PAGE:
Vanity Fair By William Makepeace Thackeray Chapters 51-53

Then she figured in a waltz with Monsieur de Klingenspohr, the Prince of Peterwaradin's cousin and attache. The delighted Prince, having less retenue than his French diplomatic colleague, insisted upon taking a turn with the charming creature, and twirled round the ball-room with her, scattering the diamonds out of his boot-tassels and hussar jacket until his Highness was fairly out of breath. Papoosh Pasha himself would have liked to dance with her if that amusement had been the custom of his country. The company made a circle round her and applauded as wildly as if she had been a Noblet or a Taglioni. Everybody was in ecstacy; and Becky too, you may be sure. She passed by Lady Stunnington with a look of scorn. She patronized Lady Gaunt and her astonished and mortified sister-in- law — she ecrased all rival charmers. As for poor Mrs. Winkworth, and her long hair and great eyes, which had made such an effect at the commencement of the evening — where was she now? Nowhere in the race. She might tear her long hair and cry her great eyes out, but there was not a person to heed or to deplore the discomfiture.

The greatest triumph of all was at supper time. She was placed at the grand exclusive table with his Royal Highness the exalted personage before mentioned, and the rest of the great guests. She was served on gold plate. She might have had pearls melted into her champagne if she liked — another Cleopatra — and the potentate of Peterwaradin would have given half the brilliants off his jacket for a kind glance from those dazzling eyes. Jabotiere wrote home about her to his government. The ladies at the other tables, who supped off mere silver and marked Lord Steyne's constant attention to her, vowed it was a monstrous infatuation, a gross insult to ladies of rank. If sarcasm could have killed, Lady Stunnington would have slain her on the spot.

Rawdon Crawley was scared at these triumphs. They seemed to separate his wife farther than ever from him somehow. He thought with a feeling very like pain how immeasurably she was his superior.

When the hour of departure came, a crowd of young men followed her to her carriage, for which the people without bawled, the cry being caught up by the link-men who were stationed outside the tall gates of Gaunt House, congratulating each person who issued from the gate and hoping his Lordship had enjoyed this noble party.

Mrs. Rawdon Crawley's carriage, coming up to the gate after due shouting, rattled into the illuminated court-yard and drove up to the covered way. Rawdon put his wife into the carriage, which drove off. Mr. Wenham had proposed to him to walk home, and offered the Colonel the refreshment of a cigar.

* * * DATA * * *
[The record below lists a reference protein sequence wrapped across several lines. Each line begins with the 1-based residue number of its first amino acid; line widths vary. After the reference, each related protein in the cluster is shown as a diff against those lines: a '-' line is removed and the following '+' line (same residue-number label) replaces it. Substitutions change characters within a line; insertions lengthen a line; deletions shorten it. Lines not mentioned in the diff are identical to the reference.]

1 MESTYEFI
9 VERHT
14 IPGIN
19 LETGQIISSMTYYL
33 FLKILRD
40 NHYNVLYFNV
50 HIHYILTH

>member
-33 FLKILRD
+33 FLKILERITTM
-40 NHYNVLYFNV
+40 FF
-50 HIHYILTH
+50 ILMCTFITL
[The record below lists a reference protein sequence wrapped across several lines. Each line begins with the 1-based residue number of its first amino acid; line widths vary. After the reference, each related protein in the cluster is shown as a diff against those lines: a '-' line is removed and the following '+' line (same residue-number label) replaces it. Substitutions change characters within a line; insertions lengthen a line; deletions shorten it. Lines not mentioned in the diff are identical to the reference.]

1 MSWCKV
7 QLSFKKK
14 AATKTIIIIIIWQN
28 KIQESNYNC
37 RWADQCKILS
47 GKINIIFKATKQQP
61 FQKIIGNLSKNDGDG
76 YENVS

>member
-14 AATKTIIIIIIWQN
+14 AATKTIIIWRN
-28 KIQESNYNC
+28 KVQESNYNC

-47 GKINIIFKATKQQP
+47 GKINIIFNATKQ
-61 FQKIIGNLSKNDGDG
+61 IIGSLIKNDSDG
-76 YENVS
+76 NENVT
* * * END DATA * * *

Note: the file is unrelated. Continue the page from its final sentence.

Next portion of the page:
They lighted their cigars by the lamp of one of the many link-boys outside, and Rawdon walked on with his friend Wenham. Two persons separated from the crowd and followed the two gentlemen; and when they had walked down Gaunt Square a few score of paces, one of the men came up and, touching Rawdon on the shoulder, said, "Beg your pardon, Colonel, I vish to speak to you most particular." This gentleman's acquaintance gave a loud whistle as the latter spoke, at which signal a cab came clattering up from those stationed at the gate of Gaunt House — and the aide-de-camp ran round and placed himself in front of Colonel Crawley.

That gallant officer at once knew what had befallen him. He was in the hands of the bailiffs. He started back, falling against the man who had first touched him.

"We're three on us — it's no use bolting," the man behind said.

"It's you, Moss, is it?" said the Colonel, who appeared to know his interlocutor. "How much is it?"

"Only a small thing," whispered Mr. Moss, of Cursitor Street, Chancery Lane, and assistant officer to the Sheriff of Middlesex — "One hundred and sixty-six, six and eight-pence, at the suit of Mr. Nathan."

"Lend me a hundred, Wenham, for God's sake," poor Rawdon said — "I've got seventy at home."

"I've not got ten pounds in the world," said poor Mr. Wenham — "Good night, my dear fellow."

"Good night," said Rawdon ruefully. And Wenham walked away — and Rawdon Crawley finished his cigar as the cab drove under Temple Bar.

Back to Top

Take the Quiz

Amelia considers George’s death the greatest tragedy that could befall her. Had he lived,




Quiz